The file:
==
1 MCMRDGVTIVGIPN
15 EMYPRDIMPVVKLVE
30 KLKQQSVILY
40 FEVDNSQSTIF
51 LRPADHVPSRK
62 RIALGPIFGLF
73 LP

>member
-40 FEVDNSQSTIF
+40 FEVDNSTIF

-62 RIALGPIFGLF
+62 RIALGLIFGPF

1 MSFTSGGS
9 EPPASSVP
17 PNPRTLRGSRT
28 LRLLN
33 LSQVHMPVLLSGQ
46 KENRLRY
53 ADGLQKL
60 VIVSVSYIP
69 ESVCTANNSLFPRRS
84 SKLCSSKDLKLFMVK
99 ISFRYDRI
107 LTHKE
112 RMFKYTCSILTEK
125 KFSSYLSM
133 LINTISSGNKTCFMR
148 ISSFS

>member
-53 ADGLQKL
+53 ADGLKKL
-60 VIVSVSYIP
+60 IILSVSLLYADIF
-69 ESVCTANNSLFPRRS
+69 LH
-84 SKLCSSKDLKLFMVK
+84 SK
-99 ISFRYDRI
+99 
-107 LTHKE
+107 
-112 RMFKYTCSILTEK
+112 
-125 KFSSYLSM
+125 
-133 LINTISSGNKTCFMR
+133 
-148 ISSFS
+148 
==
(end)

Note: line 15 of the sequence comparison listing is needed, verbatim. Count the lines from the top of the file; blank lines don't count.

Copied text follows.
17 PNPRTLRGSRT